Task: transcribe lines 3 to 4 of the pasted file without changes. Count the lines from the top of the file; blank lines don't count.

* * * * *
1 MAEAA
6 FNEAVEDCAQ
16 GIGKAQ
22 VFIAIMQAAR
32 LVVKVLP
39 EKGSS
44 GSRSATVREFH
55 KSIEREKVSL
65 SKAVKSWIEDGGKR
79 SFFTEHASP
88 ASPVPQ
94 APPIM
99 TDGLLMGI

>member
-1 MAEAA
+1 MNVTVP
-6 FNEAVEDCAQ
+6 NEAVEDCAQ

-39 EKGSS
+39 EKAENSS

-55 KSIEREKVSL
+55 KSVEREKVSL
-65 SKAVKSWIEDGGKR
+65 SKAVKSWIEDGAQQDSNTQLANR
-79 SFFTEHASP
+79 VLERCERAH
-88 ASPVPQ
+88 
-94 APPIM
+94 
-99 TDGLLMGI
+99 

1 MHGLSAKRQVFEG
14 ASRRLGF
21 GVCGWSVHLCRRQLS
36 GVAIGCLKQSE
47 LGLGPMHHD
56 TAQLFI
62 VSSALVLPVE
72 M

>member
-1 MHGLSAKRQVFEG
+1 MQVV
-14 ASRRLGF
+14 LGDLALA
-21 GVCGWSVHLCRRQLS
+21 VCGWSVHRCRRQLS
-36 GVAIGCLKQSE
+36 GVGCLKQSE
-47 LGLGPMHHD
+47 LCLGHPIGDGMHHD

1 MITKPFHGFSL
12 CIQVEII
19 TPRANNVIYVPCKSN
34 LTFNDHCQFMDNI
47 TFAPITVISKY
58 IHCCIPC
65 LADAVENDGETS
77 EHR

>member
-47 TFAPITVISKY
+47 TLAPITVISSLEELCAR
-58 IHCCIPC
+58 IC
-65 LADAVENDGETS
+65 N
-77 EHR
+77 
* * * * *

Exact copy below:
16 GIGKAQ
22 VFIAIMQAAR